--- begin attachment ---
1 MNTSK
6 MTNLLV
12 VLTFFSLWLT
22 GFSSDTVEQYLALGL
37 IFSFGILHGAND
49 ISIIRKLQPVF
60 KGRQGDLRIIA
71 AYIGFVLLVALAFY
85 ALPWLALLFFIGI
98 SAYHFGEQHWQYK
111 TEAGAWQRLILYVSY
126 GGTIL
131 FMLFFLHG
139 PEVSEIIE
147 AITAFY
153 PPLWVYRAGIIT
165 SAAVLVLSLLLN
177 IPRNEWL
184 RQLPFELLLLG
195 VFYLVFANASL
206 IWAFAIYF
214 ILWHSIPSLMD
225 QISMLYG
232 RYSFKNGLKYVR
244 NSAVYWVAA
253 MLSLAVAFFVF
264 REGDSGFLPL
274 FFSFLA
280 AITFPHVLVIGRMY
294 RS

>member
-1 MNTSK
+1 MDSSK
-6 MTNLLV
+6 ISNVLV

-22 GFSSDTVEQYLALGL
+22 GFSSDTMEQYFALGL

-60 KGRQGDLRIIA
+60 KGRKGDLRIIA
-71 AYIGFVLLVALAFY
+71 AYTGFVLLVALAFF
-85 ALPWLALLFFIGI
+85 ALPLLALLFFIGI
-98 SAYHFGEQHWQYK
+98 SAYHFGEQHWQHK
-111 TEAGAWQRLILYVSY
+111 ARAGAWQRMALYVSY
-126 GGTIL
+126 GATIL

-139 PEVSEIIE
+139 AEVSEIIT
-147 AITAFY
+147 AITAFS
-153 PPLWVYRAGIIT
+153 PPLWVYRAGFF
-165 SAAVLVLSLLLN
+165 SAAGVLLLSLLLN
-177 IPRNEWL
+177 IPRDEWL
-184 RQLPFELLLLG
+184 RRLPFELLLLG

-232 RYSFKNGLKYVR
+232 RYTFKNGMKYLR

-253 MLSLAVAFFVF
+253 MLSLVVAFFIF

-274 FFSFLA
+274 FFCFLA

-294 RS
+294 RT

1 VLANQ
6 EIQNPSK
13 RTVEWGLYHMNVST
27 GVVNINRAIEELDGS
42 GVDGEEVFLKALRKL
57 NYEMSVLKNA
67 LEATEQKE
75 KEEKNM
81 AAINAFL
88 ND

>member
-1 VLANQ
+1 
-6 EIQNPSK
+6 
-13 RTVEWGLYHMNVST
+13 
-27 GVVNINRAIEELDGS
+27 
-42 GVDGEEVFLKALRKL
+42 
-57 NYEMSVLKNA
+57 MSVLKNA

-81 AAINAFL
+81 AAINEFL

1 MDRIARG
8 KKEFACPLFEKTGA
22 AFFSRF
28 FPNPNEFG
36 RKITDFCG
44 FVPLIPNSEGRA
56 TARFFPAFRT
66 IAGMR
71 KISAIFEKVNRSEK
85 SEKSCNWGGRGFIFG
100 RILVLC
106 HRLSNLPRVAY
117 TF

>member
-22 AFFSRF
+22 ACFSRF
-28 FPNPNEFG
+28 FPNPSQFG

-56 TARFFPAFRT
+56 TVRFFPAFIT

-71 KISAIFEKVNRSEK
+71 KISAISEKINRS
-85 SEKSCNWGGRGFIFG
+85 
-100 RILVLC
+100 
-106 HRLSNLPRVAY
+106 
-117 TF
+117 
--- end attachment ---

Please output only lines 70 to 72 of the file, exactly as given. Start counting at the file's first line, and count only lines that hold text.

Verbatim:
1 VLANQ
6 EIQNPSK
13 RTVEWGLYHMNVST